HOSPITAL RATING SYSTEMS: Q&A WITH JULIE LUNDQUIST, ASSISTANT VICE PRESIDENT OF QUALITY AND PATIENT SAFETY
Hospital rating systems are designed to provide insights into a hospital's quality and patient safety to the general public. There are a variety of rating systems that exist (i.e. CMS, Leapfrog Group, US News & World Report, HealthGrades, The Joint Commission), making it incredibly difficult for patients attempting to understand the different ratings and entities.
We conducted an interview with Julie Lundquist, our Assistant Vice President of Quality and Patient Safety to help clarify some of the confusion. Here are our questions and Julie's answers.
Q: HOW ARE THE RATING SYSTEMS DIFFERENT?
- "There are several rating systems and each system relies on data points over time. The specific data points and timeframes can vary from one system to another, thus producing varying results."
Q: Where Do They Get The Data / Information?
- "Many of the rating services receive at least a portion of their information from Hospital Compare, which is a website created by the Centers for Medicare & Medicaid Services (CMS). Each hospital rating service will take the data and approach it from a different point-of-view, which is then reflected in their ratings.
- Leapfrog, for example, asks hospitals to submit answers to a series of questions that are then used in the rating."
Q: HOW ARE HOSPITALS RATED?
- "CMS uses a star rating system of 1-5 stars. (Higher is better). Each hospital is rated on overall care and on patient experience.
- Leapfrog uses letter grades A-F, just like in school.
- No matter the system, the rating provider takes the data garnered and uses a formula to determine their overall rating."
Q: WHAT ELSE SHOULD I LOOK FOR WHEN LOOKING AT THE RATINGS?
- "How is the data weighted? Each rating agency determines the method used to put the data into a rating. As part of the method, measures are weighted by how important they are to the overall rating. For example, Leapfrog believes that having specialty trained physicians in intensive care units 24 hours per day 7 days per week is the most important indicator of how safe patients are in a hospital. Given that, they place the most weight on that measure when they calculate the overall score.'
- The date of the data is also important to consider. Hospital Compare shows data as a four quarter roll up (e.g. 1Q2019-4Q2019) while other rating agencies may use different time frames. The older the data is the less relevant it is to how safe the hospital is today. Consumers should be able to see this information on the ratings report."
Q: HOW OFTEN ARE THE RATINGS RELEASED?
- "Leapfrog Hospital Safety Grade is semi-annually, as are the CMS Star ratings. Others release new ratings annually."
Q: HOW CAN PATIENTS ACTUALLY USE THESE RATINGS FOR EVALUATING HOSPITAL QUALITY?
- "It is important to look at what services a particular facility performs very well. For example, if you have a specific illness or need a specific procedure, you can use the ratings to see which facility in your area performs best for those specific conditions or procedures."
Q: WHAT CAN PATIENTS SPECIFICALLY LOOK FOR WHEN CHOOSING A HOSPITAL?
- "There are several important things to look for when taking into consideration the ratings. For example, hospital-acquired infections, hospital readmissions for the same illness, and wrong-site surgeries are some key indicators that can help you determine the true quality of the facility."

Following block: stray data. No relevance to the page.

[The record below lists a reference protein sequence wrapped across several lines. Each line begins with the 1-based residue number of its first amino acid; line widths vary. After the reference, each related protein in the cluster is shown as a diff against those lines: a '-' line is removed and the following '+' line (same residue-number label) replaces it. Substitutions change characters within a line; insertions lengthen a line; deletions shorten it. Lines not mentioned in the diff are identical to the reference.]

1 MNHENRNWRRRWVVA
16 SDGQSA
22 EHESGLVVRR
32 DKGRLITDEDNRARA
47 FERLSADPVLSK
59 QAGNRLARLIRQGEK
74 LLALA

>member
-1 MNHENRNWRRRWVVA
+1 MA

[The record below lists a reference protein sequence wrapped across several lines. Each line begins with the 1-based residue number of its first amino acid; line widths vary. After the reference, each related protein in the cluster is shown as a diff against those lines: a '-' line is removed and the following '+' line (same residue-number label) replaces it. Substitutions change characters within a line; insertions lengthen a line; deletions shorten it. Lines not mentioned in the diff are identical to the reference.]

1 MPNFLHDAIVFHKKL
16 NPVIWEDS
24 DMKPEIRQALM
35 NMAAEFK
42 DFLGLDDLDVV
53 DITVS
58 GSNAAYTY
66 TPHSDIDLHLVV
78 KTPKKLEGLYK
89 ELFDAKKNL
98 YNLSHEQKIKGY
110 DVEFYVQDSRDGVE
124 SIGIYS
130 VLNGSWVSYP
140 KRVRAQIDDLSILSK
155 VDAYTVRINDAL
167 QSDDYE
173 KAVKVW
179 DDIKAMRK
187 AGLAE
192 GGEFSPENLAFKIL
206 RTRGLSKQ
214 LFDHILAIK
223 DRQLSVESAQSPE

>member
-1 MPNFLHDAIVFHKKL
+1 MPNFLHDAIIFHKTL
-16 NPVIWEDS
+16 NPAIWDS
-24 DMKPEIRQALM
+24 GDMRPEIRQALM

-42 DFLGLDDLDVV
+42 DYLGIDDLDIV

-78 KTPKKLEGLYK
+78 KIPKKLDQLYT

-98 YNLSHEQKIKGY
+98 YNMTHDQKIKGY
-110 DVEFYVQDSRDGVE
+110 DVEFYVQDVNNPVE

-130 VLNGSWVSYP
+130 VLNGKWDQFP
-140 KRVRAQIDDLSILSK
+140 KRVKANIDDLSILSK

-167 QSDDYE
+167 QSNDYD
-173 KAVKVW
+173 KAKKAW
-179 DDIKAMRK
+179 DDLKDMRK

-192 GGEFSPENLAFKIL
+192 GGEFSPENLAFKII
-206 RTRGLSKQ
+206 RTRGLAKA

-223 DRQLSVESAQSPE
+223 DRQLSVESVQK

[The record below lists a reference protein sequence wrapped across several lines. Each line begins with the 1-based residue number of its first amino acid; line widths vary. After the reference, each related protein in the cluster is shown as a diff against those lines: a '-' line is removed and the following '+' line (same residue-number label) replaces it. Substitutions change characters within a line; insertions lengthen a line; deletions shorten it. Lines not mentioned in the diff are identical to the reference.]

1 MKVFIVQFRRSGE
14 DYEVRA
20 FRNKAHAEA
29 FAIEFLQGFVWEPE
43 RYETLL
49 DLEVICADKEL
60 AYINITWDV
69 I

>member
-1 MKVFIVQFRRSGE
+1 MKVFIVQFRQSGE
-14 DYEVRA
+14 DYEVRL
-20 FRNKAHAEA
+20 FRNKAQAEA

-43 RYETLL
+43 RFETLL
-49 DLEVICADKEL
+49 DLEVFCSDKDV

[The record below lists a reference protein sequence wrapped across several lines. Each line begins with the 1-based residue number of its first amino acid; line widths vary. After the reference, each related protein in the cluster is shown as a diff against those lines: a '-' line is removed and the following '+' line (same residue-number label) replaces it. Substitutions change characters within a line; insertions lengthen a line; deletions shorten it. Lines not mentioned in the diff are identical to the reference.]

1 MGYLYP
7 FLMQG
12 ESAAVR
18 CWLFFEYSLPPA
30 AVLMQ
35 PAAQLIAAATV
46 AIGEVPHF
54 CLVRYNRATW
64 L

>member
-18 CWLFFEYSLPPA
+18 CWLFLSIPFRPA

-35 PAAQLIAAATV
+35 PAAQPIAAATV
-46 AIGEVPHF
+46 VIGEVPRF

Q: WHAT ELSE SHOULD WE KNOW?
- "There are several types of measures:
- Process measures: Measures such as The Joint Commission's Core Measure Sets measure how well a facility can set up a process to make sure patients get care based on evidence. For example: Every patient with chest pain should get an aspirin on arrival in the Emergency Department. How often it happens is a process measure.
- Outcome Measures: Measures in this category are outcomes of care. Infections, complications, or even deaths.
- Structural Measures: These measures indicate whether or not a hospital has something in place, such as the specially trained physicians in the intensive care unit or the presence of a computerized process for physicians to enter orders."
"It is important to examine the core measures and the process. For example, does the hospital follow the appropriate process and engage in best practices? Sometimes the outcome is very patient-specific and can be influenced by other health issues of the patient. Therefore, examining structure and processes can provide better insight into the facility's quality.
At the end of the day, one thing is certain: Consumers are shopping for hospitals and doctors where they believe they will receive the best care. If a hospital specializes in the patient's specific illness or condition, then it is wise to consider those specialty facilities. There are other factors that may be more important for one consumer versus another for a given hospital. Overall, each patient has different priorities that need to be taken into consideration.
Final takeaway: When looking at reviews, consumers should make sure the methodology is transparent and it is evidence-based. They should also pay attention to definitions and the time frame used by the rating systems. To help, the Healthcare Association of New York State has evaluated the methodology behind the leading hospital review systems, which is a good way to learn more about the methods themselves. Learn more here: Hanys Report on Report Cards.